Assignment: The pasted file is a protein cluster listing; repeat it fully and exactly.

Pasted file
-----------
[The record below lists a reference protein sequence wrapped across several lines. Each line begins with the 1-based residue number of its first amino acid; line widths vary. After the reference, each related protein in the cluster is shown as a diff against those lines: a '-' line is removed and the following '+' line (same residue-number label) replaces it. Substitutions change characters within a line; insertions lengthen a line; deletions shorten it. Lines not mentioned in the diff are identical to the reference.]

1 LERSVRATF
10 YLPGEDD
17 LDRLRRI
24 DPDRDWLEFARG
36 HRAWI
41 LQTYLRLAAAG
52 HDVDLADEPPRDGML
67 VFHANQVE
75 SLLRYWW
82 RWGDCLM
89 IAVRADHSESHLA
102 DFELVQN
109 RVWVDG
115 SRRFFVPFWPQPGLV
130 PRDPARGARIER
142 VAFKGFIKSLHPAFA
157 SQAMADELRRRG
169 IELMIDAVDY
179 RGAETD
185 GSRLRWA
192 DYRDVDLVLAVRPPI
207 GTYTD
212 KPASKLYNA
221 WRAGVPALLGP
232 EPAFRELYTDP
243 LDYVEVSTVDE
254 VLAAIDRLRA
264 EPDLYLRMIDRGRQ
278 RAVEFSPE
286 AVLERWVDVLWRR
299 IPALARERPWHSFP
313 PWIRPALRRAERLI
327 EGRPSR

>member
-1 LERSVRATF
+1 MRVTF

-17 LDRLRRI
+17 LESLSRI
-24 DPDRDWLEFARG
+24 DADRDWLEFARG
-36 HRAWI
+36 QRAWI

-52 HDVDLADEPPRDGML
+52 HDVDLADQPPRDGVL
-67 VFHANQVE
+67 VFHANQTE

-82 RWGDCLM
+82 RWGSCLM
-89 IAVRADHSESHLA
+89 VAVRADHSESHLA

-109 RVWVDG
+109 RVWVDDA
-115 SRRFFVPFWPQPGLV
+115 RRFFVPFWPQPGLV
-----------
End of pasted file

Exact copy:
[The record below lists a reference protein sequence wrapped across several lines. Each line begins with the 1-based residue number of its first amino acid; line widths vary. After the reference, each related protein in the cluster is shown as a diff against those lines: a '-' line is removed and the following '+' line (same residue-number label) replaces it. Substitutions change characters within a line; insertions lengthen a line; deletions shorten it. Lines not mentioned in the diff are identical to the reference.]

1 LERSVRATF
10 YLPGEDD
17 LDRLRRI
24 DPDRDWLEFARG
36 HRAWI
41 LQTYLRLAAAG
52 HDVDLADEPPRDGML
67 VFHANQVE
75 SLLRYWW
82 RWGDCLM
89 IAVRADHSESHLA
102 DFELVQN
109 RVWVDG
115 SRRFFVPFWPQPGLV
130 PRDPARGARIER
142 VAFKGFIKSLHPAFA
157 SQAMADELRRRG
169 IELMIDAVDY
179 RGAETD
185 GSRLRWA
192 DYRDVDLVLAVRPPI
207 GTYTD
212 KPASKLYNA
221 WRAGVPALLGP
232 EPAFRELYTDP
243 LDYVEVSTVDE
254 VLAAIDRLRA
264 EPDLYLRMIDRGRQ
278 RAVEFSPE
286 AVLERWVDVLWRR
299 IPALARERPWHSFP
313 PWIRPALRRAERLI
327 EGRPSR

>member
-1 LERSVRATF
+1 MRVTF

-17 LDRLRRI
+17 LESLSRI
-24 DPDRDWLEFARG
+24 DADRDWLEFARG
-36 HRAWI
+36 QRAWI

-52 HDVDLADEPPRDGML
+52 HDVDLADQPPRDGVL
-67 VFHANQVE
+67 VFHANQTE

-82 RWGDCLM
+82 RWGSCLM
-89 IAVRADHSESHLA
+89 VAVRADHSESHLA

-109 RVWVDG
+109 RVWVDDA
-115 SRRFFVPFWPQPGLV
+115 RRFFVPFWPQPGLV